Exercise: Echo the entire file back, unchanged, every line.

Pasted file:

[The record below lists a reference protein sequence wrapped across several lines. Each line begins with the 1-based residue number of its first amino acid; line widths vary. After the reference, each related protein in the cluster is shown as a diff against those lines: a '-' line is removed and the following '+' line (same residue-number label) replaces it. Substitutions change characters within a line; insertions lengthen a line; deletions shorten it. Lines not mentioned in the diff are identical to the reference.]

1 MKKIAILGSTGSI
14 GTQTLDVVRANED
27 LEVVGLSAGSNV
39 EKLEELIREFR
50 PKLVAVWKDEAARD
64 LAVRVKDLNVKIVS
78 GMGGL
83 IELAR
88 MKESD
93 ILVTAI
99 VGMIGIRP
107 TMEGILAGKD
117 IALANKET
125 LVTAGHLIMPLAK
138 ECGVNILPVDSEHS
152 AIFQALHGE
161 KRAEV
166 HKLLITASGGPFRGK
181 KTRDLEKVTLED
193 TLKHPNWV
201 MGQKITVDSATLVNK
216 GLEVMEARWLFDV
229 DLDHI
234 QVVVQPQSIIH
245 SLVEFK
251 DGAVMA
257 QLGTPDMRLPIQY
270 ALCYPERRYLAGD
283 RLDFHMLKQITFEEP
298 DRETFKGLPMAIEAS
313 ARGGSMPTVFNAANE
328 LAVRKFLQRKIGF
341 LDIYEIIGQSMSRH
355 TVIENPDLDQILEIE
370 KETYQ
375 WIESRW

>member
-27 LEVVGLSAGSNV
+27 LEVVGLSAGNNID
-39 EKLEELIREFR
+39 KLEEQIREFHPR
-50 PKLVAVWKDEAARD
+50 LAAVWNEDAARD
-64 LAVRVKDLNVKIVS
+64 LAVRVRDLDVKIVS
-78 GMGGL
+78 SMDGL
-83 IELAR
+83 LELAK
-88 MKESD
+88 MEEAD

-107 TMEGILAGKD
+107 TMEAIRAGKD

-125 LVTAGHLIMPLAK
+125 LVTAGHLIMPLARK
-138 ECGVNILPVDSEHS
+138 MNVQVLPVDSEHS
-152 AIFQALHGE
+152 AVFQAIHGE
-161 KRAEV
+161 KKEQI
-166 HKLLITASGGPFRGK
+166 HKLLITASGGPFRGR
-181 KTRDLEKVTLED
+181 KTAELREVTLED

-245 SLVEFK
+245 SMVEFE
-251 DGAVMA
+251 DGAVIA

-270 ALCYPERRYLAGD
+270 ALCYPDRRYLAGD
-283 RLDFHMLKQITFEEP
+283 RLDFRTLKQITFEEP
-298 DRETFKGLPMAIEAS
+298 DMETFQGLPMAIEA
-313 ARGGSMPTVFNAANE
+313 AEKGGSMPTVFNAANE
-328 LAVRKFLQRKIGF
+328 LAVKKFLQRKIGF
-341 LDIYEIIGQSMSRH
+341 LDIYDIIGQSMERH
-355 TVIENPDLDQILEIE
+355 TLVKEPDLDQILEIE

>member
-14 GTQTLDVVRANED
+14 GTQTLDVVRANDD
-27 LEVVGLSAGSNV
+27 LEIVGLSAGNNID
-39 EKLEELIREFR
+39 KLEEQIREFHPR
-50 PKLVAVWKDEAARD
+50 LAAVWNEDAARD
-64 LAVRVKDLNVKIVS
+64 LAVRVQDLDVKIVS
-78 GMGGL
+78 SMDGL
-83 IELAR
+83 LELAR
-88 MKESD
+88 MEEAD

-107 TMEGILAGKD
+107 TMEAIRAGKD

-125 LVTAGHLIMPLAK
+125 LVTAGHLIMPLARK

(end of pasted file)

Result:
[The record below lists a reference protein sequence wrapped across several lines. Each line begins with the 1-based residue number of its first amino acid; line widths vary. After the reference, each related protein in the cluster is shown as a diff against those lines: a '-' line is removed and the following '+' line (same residue-number label) replaces it. Substitutions change characters within a line; insertions lengthen a line; deletions shorten it. Lines not mentioned in the diff are identical to the reference.]

1 MKKIAILGSTGSI
14 GTQTLDVVRANED
27 LEVVGLSAGSNV
39 EKLEELIREFR
50 PKLVAVWKDEAARD
64 LAVRVKDLNVKIVS
78 GMGGL
83 IELAR
88 MKESD
93 ILVTAI
99 VGMIGIRP
107 TMEGILAGKD
117 IALANKET
125 LVTAGHLIMPLAK
138 ECGVNILPVDSEHS
152 AIFQALHGE
161 KRAEV
166 HKLLITASGGPFRGK
181 KTRDLEKVTLED
193 TLKHPNWV
201 MGQKITVDSATLVNK
216 GLEVMEARWLFDV
229 DLDHI
234 QVVVQPQSIIH
245 SLVEFK
251 DGAVMA
257 QLGTPDMRLPIQY
270 ALCYPERRYLAGD
283 RLDFHMLKQITFEEP
298 DRETFKGLPMAIEAS
313 ARGGSMPTVFNAANE
328 LAVRKFLQRKIGF
341 LDIYEIIGQSMSRH
355 TVIENPDLDQILEIE
370 KETYQ
375 WIESRW

>member
-27 LEVVGLSAGSNV
+27 LEVVGLSAGNNID
-39 EKLEELIREFR
+39 KLEEQIREFHPR
-50 PKLVAVWKDEAARD
+50 LAAVWNEDAARD
-64 LAVRVKDLNVKIVS
+64 LAVRVRDLDVKIVS
-78 GMGGL
+78 SMDGL
-83 IELAR
+83 LELAK
-88 MKESD
+88 MEEAD

-107 TMEGILAGKD
+107 TMEAIRAGKD

-125 LVTAGHLIMPLAK
+125 LVTAGHLIMPLARK
-138 ECGVNILPVDSEHS
+138 MNVQVLPVDSEHS
-152 AIFQALHGE
+152 AVFQAIHGE
-161 KRAEV
+161 KKEQI
-166 HKLLITASGGPFRGK
+166 HKLLITASGGPFRGR
-181 KTRDLEKVTLED
+181 KTAELREVTLED

-245 SLVEFK
+245 SMVEFE
-251 DGAVMA
+251 DGAVIA

-270 ALCYPERRYLAGD
+270 ALCYPDRRYLAGD
-283 RLDFHMLKQITFEEP
+283 RLDFRTLKQITFEEP
-298 DRETFKGLPMAIEAS
+298 DMETFQGLPMAIEA
-313 ARGGSMPTVFNAANE
+313 AEKGGSMPTVFNAANE
-328 LAVRKFLQRKIGF
+328 LAVKKFLQRKIGF
-341 LDIYEIIGQSMSRH
+341 LDIYDIIGQSMERH
-355 TVIENPDLDQILEIE
+355 TLVKEPDLDQILEIE

>member
-14 GTQTLDVVRANED
+14 GTQTLDVVRANDD
-27 LEVVGLSAGSNV
+27 LEIVGLSAGNNID
-39 EKLEELIREFR
+39 KLEEQIREFHPR
-50 PKLVAVWKDEAARD
+50 LAAVWNEDAARD
-64 LAVRVKDLNVKIVS
+64 LAVRVQDLDVKIVS
-78 GMGGL
+78 SMDGL
-83 IELAR
+83 LELAR
-88 MKESD
+88 MEEAD

-107 TMEGILAGKD
+107 TMEAIRAGKD

-125 LVTAGHLIMPLAK
+125 LVTAGHLIMPLARK